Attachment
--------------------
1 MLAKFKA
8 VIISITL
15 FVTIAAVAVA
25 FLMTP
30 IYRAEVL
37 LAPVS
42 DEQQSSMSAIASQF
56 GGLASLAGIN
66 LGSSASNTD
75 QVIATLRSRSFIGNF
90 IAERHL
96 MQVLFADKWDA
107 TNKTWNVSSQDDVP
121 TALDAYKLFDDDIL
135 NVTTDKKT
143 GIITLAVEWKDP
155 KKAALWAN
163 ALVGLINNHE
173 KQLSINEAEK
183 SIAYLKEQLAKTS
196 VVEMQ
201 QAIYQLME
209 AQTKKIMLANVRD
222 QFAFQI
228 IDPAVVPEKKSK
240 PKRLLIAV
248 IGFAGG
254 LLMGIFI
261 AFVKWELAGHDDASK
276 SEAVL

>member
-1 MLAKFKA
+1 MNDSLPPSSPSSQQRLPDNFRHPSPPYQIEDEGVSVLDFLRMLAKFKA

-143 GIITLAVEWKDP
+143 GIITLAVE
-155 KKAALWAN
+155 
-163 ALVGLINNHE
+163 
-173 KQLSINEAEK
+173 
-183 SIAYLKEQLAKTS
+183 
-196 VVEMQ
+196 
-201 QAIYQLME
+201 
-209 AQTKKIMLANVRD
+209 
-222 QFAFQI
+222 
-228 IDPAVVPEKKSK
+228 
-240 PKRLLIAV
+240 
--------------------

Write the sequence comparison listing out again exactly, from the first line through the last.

1 MLAKFKA
8 VIISITL
15 FVTIAAVAVA
25 FLMTP
30 IYRAEVL
37 LAPVS
42 DEQQSSMSAIASQF
56 GGLASLAGIN
66 LGSSASNTD
75 QVIATLRSRSFIGNF
90 IAERHL
96 MQVLFADKWDA
107 TNKTWNVSSQDDVP
121 TALDAYKLFDDDIL
135 NVTTDKKT
143 GIITLAVEWKDP
155 KKAALWAN
163 ALVGLINNHE
173 KQLSINEAEK
183 SIAYLKEQLAKTS
196 VVEMQ
201 QAIYQLME
209 AQTKKIMLANVRD
222 QFAFQI
228 IDPAVVPEKKSK
240 PKRLLIAV
248 IGFAGG
254 LLMGIFI
261 AFVKWELAGHDDASK
276 SEAVL

>member
-1 MLAKFKA
+1 MNDSLPPSSPSSQQRLPDNFRHPSPPYQIEDEGVSVLDFLRMLAKFKA

-143 GIITLAVEWKDP
+143 GIITLAVE
-155 KKAALWAN
+155 
-163 ALVGLINNHE
+163 
-173 KQLSINEAEK
+173 
-183 SIAYLKEQLAKTS
+183 
-196 VVEMQ
+196 
-201 QAIYQLME
+201 
-209 AQTKKIMLANVRD
+209 
-222 QFAFQI
+222 
-228 IDPAVVPEKKSK
+228 
-240 PKRLLIAV
+240 